I wake up scheming


Casual tee prevents casualties
April 6, 2010, 2:41 pm
Filed under: engineering your doom, evil biology | Tags: , , ,

The first thing anybody will tell you about raising bloodthirsty radioactive gila monsters to guard your subterranean lair (aside from “that’s madness, Dr. Rocket, they’ll tear you to bits!”) is that you’ve got to suit up: layer upon layer of bulky, unflattering body armor to make sure that the Gila monster doesn’t poison you with its deadly venom.  And that armor doesn’t breathe at all.

But wait!  Thanks to some new research from the University of South Carolina, the roly-poly lizard-keeper look may soon be a thing of the past.  Dr. Xiaodong Li has found that an ordinary cotton T-shirt doped with boron can turn into a material comparable to the armor used on tanks.

The process is simple, too – nothing you can’t do at home, assuming you live in a well-stocked underground laboratory. All you have to do is preheat your oven to 2012 degrees Fahrenheit, dip the tees in a boron solution, and bake (in argon gas, to keep the shirts from burning) until the cotton fibers turn into carbon fibers and bond with the boron to create boron carbide.  Remove from heat, cool on wire rack until wearable, and then sport your spiffy new duds anywhere you think you might get ripped to shreds by venomous beasts.

Unfortunately, the heavy-duty tees are far from being ready for me to wear to the Gila monster pit (or for Dr. Li’s original intent: as body armor for armed forces or police).  But early results are already lighter and stretchier than the presently available boron carbide plate body armor.  And when you’re training any sort of man-eating monster, maneuverability is key, so let’s hope that Dr. Li’s research gets us somewhere.



Mine ice have seen the glory

© D Sharon Pruitt

Anybody who has ever made a wish on the first snowflake of a childhood winter has probably dreamed of someday being able to freeze their enemies using a high-powered laser.  And that day is now a little closer, thanks to some arresting new research from the laboratory of Mansoor Sheik-Bahae of the University of New Mexico (published in the January 2010 issue of the Journal of Nature-Photonics).

Sheik-Bahae’s team has figured out how to cool a crystal down to 155 Kelvin (-180°F), which is more than 50 Kelvin colder than a solid has ever been cooled with a laser.  And it’s actually the coldest that any solid-state device has been able to get; thermoelectric cooling generally quits around 170 Kelvin.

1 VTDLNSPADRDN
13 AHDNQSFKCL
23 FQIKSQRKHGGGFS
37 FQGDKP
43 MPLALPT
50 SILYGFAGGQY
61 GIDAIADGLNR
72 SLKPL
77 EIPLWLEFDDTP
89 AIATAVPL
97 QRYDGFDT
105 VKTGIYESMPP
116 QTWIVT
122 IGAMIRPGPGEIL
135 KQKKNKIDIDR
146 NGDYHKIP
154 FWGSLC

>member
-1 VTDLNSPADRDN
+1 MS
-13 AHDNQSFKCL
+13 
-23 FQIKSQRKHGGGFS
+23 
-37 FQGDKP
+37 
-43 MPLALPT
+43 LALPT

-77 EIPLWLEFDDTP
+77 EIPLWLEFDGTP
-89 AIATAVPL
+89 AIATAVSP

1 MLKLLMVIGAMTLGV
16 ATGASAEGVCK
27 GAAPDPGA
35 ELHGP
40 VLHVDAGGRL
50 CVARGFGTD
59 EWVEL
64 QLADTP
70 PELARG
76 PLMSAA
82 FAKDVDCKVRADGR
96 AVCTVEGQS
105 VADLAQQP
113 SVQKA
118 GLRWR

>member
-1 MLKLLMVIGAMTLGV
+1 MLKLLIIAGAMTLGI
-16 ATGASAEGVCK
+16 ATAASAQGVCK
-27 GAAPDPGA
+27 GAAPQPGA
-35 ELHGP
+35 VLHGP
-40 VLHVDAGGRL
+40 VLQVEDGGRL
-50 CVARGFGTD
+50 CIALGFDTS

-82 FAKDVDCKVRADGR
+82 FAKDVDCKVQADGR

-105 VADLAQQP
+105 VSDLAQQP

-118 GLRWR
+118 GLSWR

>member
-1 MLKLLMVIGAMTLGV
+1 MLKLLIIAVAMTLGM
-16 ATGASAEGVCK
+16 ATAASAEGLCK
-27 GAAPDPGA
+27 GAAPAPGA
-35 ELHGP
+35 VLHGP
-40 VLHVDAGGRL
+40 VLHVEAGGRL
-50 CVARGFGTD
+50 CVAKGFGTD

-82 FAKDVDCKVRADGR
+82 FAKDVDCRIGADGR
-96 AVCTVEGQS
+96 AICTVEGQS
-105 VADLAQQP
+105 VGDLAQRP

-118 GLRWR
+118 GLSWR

What’s their secret?  Anti-Stokes fluorescence.  Most fluorescent materials demonstrate Stokes fluorescence, absorbing radiation at one wavelength and emitting radiation with a longer wavelength and less energy.  In anti-Stokes fluorescence, a material absorbs radiation and re-emits it at a shorter wavelength with higher energy, drawing the extra energy from the heat of the system.  If you keep exciting a material like this, its heat gets turned into light, and the material gets colder.  Then, once the material is frozen (assuming it is the door on a bank vault), you can crack through it with a hammer and make off with millions of dollars in canvas bags with money signs on them.

The problem, though, is that there aren’t too many materials that display anti-stokes fluorescence.  Ytterbium-doped yttrium lithium fluoride, the crystal used by Sheik-Bahae’s lab, is one of them.  That’s about it.  So it would be almost impossible to use laser cooling on anything practical, like a team of mystery-solving teenagers and their pesky mutt.  Unless, of course, the pesky mutt was made of ytterbium-doped yttrium lithium fluoride crystals.  But alas, I can only dream.

Sheik-Bahae can dream too: he believes that with more careful crystal preparation, purer laser light, and a little elbow grease, he can reach temperatures as low as 10K.  And I’d like to trust him.  After all, every step counts when you’re trying to develop a freeze ray.